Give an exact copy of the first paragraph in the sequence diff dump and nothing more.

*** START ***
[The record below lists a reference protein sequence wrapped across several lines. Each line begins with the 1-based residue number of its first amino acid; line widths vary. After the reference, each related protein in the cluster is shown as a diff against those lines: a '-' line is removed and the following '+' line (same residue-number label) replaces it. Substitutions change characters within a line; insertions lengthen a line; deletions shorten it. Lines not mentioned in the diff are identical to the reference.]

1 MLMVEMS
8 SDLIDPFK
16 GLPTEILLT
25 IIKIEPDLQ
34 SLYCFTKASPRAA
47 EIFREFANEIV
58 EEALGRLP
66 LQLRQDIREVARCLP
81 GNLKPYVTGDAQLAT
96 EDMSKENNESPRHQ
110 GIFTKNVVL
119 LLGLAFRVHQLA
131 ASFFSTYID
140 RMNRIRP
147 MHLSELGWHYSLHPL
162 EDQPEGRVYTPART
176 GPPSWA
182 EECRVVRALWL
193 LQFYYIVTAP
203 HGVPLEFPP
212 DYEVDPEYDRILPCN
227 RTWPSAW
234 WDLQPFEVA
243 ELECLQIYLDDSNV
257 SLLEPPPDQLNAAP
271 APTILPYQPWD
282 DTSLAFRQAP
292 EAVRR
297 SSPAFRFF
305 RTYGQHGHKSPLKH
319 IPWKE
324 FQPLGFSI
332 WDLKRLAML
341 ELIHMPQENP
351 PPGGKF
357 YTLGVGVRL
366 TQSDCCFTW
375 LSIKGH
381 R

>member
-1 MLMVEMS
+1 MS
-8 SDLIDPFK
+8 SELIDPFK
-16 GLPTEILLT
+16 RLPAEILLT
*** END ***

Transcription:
[The record below lists a reference protein sequence wrapped across several lines. Each line begins with the 1-based residue number of its first amino acid; line widths vary. After the reference, each related protein in the cluster is shown as a diff against those lines: a '-' line is removed and the following '+' line (same residue-number label) replaces it. Substitutions change characters within a line; insertions lengthen a line; deletions shorten it. Lines not mentioned in the diff are identical to the reference.]